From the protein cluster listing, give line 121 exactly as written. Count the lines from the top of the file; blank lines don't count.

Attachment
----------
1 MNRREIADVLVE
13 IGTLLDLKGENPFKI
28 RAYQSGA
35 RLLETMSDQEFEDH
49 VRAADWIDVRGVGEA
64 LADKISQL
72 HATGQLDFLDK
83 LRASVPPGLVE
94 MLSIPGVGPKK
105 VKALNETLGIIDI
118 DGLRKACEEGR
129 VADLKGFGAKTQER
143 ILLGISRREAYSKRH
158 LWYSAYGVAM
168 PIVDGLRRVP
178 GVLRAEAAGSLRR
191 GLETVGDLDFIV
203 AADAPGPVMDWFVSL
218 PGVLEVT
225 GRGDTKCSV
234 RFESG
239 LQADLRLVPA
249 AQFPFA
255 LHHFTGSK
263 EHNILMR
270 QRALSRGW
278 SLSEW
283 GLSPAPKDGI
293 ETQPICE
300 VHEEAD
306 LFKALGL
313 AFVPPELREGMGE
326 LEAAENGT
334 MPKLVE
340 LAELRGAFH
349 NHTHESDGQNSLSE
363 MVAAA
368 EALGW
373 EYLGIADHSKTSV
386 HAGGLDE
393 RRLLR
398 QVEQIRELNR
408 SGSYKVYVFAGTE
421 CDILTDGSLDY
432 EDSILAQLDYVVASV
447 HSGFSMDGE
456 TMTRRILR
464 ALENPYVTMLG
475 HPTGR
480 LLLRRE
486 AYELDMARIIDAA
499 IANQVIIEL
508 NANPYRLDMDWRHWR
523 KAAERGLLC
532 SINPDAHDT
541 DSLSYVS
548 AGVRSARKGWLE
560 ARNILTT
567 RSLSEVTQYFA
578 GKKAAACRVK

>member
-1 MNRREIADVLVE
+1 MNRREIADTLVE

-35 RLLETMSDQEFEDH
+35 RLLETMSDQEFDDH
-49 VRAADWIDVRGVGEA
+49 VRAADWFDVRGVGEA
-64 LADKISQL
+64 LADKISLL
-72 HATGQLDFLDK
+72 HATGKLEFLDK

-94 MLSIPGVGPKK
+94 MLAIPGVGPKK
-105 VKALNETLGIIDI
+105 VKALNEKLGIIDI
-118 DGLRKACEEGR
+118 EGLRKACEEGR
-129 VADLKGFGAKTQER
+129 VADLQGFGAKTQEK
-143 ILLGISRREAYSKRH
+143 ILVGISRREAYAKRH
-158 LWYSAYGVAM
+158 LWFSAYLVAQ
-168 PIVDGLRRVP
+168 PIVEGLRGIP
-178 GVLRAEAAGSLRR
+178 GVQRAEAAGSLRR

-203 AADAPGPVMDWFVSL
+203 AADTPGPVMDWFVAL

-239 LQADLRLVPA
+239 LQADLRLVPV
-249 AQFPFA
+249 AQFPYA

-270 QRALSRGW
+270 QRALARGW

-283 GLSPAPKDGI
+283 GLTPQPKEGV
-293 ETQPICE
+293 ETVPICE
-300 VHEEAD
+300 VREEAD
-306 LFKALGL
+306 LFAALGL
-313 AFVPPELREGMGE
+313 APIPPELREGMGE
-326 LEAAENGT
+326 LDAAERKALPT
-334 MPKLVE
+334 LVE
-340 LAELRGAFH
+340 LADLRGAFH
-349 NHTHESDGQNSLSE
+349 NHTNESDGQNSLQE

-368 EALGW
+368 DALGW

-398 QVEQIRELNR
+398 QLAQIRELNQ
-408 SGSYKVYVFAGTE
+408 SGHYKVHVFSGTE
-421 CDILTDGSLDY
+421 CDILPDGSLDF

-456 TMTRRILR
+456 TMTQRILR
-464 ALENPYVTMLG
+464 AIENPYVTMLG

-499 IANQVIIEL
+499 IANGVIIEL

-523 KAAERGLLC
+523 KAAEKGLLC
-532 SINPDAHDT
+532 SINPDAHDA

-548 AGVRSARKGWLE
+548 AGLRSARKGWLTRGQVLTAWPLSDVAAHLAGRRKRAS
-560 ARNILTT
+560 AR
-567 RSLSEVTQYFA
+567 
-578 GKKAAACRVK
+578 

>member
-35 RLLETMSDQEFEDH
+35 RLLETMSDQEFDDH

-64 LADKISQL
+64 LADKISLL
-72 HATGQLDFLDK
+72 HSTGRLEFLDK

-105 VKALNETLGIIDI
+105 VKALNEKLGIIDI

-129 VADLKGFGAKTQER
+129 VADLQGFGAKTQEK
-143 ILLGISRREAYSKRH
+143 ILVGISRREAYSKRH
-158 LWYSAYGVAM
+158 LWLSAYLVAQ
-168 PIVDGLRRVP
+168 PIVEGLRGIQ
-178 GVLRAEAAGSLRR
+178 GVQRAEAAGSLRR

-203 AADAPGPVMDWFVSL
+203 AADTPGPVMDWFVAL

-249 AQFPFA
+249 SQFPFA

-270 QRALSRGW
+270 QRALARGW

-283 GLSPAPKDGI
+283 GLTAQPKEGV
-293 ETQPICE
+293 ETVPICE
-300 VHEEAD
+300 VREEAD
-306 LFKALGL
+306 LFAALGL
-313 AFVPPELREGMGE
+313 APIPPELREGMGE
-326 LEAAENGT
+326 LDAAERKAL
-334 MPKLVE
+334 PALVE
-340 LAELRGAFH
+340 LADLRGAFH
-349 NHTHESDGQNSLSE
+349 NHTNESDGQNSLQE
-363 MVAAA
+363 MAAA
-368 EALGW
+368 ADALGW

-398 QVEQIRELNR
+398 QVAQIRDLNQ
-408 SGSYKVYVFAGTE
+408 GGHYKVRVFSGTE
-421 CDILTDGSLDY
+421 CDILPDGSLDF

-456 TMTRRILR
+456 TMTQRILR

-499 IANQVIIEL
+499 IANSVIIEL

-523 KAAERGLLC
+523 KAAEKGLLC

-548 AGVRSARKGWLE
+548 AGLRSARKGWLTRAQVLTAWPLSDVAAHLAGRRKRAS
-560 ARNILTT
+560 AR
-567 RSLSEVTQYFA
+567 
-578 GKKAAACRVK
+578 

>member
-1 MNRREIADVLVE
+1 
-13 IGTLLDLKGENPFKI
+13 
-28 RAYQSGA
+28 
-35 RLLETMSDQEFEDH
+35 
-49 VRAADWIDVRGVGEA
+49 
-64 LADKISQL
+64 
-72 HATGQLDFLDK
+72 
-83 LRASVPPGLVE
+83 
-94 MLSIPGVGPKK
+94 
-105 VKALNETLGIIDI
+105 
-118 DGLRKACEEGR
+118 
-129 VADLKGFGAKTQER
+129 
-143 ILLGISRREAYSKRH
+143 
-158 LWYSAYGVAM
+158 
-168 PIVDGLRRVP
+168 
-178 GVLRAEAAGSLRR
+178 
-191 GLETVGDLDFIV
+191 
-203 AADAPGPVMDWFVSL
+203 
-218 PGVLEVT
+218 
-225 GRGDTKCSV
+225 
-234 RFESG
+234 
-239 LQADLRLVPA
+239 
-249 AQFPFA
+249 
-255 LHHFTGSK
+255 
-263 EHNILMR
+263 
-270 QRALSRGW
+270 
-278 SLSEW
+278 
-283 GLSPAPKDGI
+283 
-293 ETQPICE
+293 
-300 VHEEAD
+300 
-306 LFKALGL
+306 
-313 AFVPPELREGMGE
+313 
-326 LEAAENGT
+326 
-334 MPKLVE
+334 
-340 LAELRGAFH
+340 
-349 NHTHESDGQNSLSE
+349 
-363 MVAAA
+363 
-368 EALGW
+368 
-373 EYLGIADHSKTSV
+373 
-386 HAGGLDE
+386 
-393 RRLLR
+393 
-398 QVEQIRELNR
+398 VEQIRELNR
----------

+421 CDILPDGSLDF